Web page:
The Independent High Electoral Commission (IHEC) sent the final results of Iraq’s October 10 election to the Federal Court on November 1 for approval. Sadrists and other election winners welcomed the news, while political parties within the Coordination Framework vowed to resort to the Federal Court amid protests and sit-ins in front of the Green Zone gate, occasionally threatening to enter the fortified area.
The Sadrist Movement and the ecstasy of victory
The Sadrist Movement has 74 seats, representing nearly 40% of the Shiite seats and 22% of the total Parliament seats, leaving the Sadrists and their leader Muqtada al-Sadr euphoric. IHEC has confirmed that they won 73, plus one former Sadrist member (Burhan al-Maamori) has joined them from Diyala which takes them to 74.
This remarkable victory prompted the Sadrist Movement to announce its intention to form a majority government, as Sadr tweeted on October 31, 2021, saying, “I see that the first thing that needs to be done for the future for the country is a national majority government.”
Sadr counted on the allies he engaged with before the elections and entered into in-depth negotiations, namely with the Kurdistan Democratic Party (KDP) led by Masoud Barzani and the Taqadum Alliance, headed by Mohammed al-Halbousi. However, both parties took the position that al-Sadr needs to reach an understanding with other forces within the Shiite house before entering into any serious alliances to form a national majority government.
Sadr, for his part, announced his intention to negotiate with the Coordination Framework and invited them to visit Najaf and meet in his father’s house, the late Mohammad Mohammad Sadiq al-Sadr. The Coordination Framework asked him to send a delegation to discuss the issues before visiting Najaf.
Sadr surprised them with an agreement to visit them himself and, in December, they met in the house of the Fatih Alliance leader Hadi al-Amiri. However, the meeting ended with no agreement reached, and Sadr tweeted, “Neither Eastern nor Western, national majority government.”
The leaders of the Coordination Framework were supposed to return Sadr’s visit with a similar visit to Najaf within a week. Sadr relaxed and waited for the framework visit and the approval of the final results of the elections. At the same time, Sadr maintained the ban on the Sadrist Political Commission to engage with any political party to discuss coalition formations.
The Sadrist media machine has also fallen silent, content with their leader’s tweets from time to time, which have declined significantly from 19 tweets between October 10 and 31, compared to about nine tweets during November, with only one tweet so far in December.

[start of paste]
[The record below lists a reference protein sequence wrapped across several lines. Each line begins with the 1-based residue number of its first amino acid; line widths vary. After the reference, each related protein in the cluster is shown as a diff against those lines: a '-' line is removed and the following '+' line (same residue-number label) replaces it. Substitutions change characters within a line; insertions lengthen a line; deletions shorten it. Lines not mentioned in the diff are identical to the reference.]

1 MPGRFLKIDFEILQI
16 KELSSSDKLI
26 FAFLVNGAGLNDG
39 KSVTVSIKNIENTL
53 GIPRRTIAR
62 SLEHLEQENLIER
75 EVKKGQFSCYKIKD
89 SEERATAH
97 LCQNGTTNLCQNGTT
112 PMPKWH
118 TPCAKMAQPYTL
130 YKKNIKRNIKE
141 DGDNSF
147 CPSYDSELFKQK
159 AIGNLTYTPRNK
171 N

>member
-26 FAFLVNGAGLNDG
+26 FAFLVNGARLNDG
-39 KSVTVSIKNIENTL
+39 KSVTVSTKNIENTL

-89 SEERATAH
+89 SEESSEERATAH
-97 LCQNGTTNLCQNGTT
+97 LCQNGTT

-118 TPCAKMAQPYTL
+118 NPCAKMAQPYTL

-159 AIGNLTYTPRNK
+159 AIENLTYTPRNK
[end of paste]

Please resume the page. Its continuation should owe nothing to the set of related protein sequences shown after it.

In contrast, the Coordination Framework has adopted a transparent strategy to keep the Sadrists waiting while they move to further delay the ratification of the election results, pressure political parties to join the Framework, and prevent the potential coalition partners from going with Sadr.
The Coordination Framework moves in all directions
As soon as the political forces within the Coordination Framework passed the shock stage of their disappointing results, they began to salvage what they could, and aimed to control the political scene by adopting a strategy of pressure and openness. Its first steps were to organize angry demonstrations followed by ongoing mass sit-ins in front of the Green Zone gate, calling for a manual recount and threatening to enter the Green Zone. Furthermore, they resorted to the Federal Court to block the approval of the results and pressure them to cancel the elections in their entirety.
On the other hand, these forces were keen to keep the Coordination Framework unified, prevent the withdrawal of any bloc, and invite independent winners to join the framework and attend their meetings. It contributed to pushing Sunni blocs and personalities to establish a new alliance (Azm) to compete with Taqadum Alliance over the post of Iraq’s Parliament Speaker.
Azm Alliance and the Sunni Taqadum Alliance met twice. They issued a joint statement on December 14 announcing the formation of “a unified negotiating delegation… to negotiate with the rest of the partners,” thus cutting off the path for Halbousi to join Sadr alone.
A high-level delegation from the framework is scheduled to visit Erbil and Sulaimani soon to consult and discuss with the Kurdish political forces. Meanwhile, a delegation from the KDP headed by Hoshyar Zebari met with the Fatih Alliance on December 14; a statement issued by Fatih said that Zebari told them, “Our position is clear, we will not be with any party without the other… You are our allies, and we have had jihadist, political, and governmental relations for decades. We have [an] understanding of the rest of the political forces, and we are working with everyone to resolve tensions and problems in the current political situation.”
It has become evident that the Coordination Framework has succeeded so far in preventing the Kurds and Sunnis from allying with the Sadrist Movement to form an alliance that will lead to the formation of a majority government.
Will the 2010 scenario be repeated?